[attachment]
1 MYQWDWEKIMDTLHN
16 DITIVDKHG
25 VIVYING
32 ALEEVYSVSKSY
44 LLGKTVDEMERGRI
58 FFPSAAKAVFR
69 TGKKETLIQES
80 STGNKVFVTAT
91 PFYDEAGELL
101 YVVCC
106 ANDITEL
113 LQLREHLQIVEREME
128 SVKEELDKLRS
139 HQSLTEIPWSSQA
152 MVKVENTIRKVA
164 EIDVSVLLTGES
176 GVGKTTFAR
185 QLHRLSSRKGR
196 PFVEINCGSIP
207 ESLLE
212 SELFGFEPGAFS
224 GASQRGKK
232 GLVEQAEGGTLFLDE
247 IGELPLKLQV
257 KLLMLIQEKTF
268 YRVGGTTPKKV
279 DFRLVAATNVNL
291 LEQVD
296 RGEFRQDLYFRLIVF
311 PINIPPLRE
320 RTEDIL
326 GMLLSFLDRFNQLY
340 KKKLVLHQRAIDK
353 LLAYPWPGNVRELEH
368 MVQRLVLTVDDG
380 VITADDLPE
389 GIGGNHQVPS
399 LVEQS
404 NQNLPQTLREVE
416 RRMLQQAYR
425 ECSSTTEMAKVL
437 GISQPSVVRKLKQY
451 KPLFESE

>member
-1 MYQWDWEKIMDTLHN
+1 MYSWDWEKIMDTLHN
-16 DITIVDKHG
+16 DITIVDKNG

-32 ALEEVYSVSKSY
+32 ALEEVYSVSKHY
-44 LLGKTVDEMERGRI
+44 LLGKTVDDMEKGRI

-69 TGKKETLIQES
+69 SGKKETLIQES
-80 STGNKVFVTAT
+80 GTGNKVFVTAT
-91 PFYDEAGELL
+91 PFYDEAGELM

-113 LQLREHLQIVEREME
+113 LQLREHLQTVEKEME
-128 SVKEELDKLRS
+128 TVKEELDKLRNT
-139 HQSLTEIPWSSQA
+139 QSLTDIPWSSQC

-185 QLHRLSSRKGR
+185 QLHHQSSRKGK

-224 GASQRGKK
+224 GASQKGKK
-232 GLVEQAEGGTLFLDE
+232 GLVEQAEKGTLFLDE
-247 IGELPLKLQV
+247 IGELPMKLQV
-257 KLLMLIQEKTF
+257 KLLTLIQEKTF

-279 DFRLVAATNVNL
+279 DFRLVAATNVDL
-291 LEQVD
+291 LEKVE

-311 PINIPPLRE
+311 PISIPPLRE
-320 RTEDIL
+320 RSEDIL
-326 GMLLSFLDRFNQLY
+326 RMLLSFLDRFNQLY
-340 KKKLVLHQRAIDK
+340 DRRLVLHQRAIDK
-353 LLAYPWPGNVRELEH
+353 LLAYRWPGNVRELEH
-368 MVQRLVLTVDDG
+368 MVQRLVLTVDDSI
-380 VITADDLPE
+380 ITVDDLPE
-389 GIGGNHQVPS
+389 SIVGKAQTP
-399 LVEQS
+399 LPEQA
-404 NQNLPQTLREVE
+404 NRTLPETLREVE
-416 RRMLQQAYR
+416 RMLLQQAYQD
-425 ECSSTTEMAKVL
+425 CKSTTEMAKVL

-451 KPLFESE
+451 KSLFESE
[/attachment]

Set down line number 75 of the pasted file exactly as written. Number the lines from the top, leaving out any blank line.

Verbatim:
-279 DFRLVAATNVNL